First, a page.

CAR T-cell Therapy for Multiple Myeloma

Chimeric antigen receptor (CAR) T-cell therapy is a type of cancer immunotherapy. It helps the body’s own immune system find and attack cancer cells. CAR T-cell therapy is also sometimes talked about as a type of cell-based gene therapy, because it involves altering the genes inside certain immune cells to help them attack the cancer.

For this treatment, immune cells called T cells are removed from the patient’s blood and genetically altered in the lab so they have specific receptors (called chimeric antigen receptors, or CARs) on their surface. These receptors can attach to proteins on cancer cells. The T cells are then multiplied in the lab and given back into the person’s blood, where they can seek out the cancer cells and help the immune system attack them.

Idecabtagene vicleucel (Abecma)

Idecabtagene vicleucel (or ide-cel, for short) is a type of CAR T-cell therapy that targets the BCMA protein, which is found on myeloma cells. This treatment can be used in patients who have already received several (typically at least 4) other types of treatment for their multiple myeloma.

To make this treatment, T cells are taken from the person’s blood during a process called leukapheresis. Blood is removed through an IV line and goes into a machine that takes out the T cells. The remaining blood then goes back into the body. This process typically takes a few hours, and it might need to be repeated. The T cells are then frozen and sent to a lab, where they are turned into CAR T cells and are multiplied. This typically takes several weeks.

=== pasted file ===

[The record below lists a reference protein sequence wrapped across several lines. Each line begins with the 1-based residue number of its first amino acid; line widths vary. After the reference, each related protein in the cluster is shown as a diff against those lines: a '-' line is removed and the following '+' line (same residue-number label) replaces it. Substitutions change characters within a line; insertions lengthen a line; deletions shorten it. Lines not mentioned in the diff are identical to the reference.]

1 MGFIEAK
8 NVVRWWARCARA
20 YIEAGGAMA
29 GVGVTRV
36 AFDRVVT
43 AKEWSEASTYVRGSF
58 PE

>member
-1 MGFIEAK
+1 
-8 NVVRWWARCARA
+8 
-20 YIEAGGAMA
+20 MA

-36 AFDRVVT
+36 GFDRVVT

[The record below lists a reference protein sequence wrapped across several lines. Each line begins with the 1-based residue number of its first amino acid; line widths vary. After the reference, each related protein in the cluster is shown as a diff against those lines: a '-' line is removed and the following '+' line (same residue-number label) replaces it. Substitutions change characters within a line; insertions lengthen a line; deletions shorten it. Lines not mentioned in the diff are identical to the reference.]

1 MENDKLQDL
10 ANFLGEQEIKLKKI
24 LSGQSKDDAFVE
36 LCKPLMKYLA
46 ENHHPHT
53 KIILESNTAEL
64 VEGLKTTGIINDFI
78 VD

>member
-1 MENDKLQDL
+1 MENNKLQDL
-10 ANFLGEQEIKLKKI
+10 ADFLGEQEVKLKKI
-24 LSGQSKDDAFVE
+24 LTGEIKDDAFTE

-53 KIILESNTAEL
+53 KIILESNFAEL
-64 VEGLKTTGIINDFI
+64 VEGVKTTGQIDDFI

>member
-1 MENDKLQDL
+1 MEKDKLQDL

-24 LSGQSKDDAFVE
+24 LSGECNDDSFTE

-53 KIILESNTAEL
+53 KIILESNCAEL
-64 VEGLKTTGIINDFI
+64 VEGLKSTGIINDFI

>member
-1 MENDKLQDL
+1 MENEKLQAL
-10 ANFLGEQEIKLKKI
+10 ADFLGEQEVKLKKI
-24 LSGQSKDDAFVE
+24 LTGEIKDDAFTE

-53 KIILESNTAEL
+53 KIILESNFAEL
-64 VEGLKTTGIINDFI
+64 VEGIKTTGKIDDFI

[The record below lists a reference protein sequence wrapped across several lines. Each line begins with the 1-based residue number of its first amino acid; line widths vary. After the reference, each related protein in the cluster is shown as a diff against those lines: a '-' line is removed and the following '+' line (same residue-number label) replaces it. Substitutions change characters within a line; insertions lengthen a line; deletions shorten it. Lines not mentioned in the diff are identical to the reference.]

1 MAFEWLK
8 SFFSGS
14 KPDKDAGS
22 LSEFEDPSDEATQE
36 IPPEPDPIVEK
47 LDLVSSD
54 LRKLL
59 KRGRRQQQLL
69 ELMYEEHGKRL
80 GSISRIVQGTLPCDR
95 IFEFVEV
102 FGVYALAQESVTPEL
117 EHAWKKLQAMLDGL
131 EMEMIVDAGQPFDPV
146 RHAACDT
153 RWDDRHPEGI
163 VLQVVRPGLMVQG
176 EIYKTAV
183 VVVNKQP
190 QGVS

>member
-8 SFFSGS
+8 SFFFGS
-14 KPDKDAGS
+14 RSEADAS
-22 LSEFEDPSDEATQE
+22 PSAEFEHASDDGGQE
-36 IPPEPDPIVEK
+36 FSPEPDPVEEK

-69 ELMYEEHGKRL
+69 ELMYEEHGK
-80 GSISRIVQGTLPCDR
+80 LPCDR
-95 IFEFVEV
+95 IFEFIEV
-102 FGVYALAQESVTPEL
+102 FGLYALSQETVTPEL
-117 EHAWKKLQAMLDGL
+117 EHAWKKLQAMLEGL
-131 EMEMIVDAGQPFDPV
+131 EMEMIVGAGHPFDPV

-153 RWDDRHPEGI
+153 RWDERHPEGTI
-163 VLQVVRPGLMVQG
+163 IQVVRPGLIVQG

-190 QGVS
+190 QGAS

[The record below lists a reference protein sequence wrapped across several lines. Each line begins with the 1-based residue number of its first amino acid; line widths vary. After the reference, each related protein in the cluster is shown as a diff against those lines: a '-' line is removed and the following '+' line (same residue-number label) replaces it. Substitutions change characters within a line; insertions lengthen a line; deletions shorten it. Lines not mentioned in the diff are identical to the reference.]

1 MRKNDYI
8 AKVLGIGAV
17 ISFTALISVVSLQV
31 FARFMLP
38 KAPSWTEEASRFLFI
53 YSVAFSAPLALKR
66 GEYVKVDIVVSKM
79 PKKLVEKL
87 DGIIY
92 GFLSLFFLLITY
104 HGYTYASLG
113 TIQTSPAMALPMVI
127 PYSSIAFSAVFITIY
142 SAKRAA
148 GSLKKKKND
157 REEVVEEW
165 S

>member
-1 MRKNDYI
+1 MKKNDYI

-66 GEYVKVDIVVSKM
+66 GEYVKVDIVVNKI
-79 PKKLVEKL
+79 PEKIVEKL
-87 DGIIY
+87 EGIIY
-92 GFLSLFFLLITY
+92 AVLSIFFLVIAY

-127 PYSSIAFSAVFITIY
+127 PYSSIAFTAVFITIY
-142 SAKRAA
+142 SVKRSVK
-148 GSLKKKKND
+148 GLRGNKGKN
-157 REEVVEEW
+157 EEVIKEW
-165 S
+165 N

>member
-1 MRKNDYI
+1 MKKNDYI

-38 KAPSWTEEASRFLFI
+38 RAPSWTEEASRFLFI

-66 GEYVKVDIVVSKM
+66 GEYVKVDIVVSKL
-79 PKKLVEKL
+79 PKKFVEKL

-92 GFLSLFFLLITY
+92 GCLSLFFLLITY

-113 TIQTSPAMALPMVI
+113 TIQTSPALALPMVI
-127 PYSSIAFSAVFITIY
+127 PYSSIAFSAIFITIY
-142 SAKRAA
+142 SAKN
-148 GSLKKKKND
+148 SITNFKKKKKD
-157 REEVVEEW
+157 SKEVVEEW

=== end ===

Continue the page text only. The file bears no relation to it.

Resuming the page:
Once the CAR T cells are ready, the patient gets chemotherapy for a few days to help prepare the body. Then the CAR T cells are infused into a vein.

Possible side effects

This treatment can have serious or even life-threatening side effects, so it needs to be given in a medical center that is specially trained in its use. Your health care team will watch you closely for several weeks after you get the CAR T cells.

Cytokine release syndrome (CRS): CRS can happen when T cells release chemicals (cytokines) that ramp up the immune system. CRS most often happens within a few days to weeks after treatment, and in some cases it can be life-threatening. Symptoms can include:

  • High fever and chills
  • Trouble breathing
  • Severe nausea, vomiting, and/or diarrhea
  • Feeling dizzy or lightheaded
  • Headaches
  • Fast heartbeat
  • Feeling very tired

Nervous system problems: This treatment can sometimes have serious effects on the nervous system, which can result in symptoms such as:

  • Headaches
  • Changes in consciousness
  • Confusion or agitation
  • Seizures
  • Shaking or twitching (tremors)
  • Trouble speaking and understanding
  • Loss of balance

Because of the risk of these side effects, you’ll be advised not to drive, operate heavy machinery, or do any other potentially dangerous activities for at least 8 weeks after you get your treatment.

Other serious side effects: Other possible serious side effects can include:

  • Allergic reactions during the infusion
  • A weakened immune system
  • An increased risk of serious infections
  • Low blood cell counts, which can increase the risk of infections, fatigue, and bruising or bleeding

It’s very important to report any side effects to your health care team right away, as there are often medicines that can help treat them.

To learn more about this type of treatment, see CAR T-cell Therapy and Its Side Effects.

The American Cancer Society medical and editorial content team

Our team is made up of doctors and oncology certified nurses with deep knowledge of cancer care as well as journalists, editors, and translators with extensive experience in medical writing.

Celgene Corporation. ABECMA US Prescribing Information. 2021. Accessed at https://www.fda.gov/media/147055/download on March 31, 2021.

References

Last Revised: March 31, 2021

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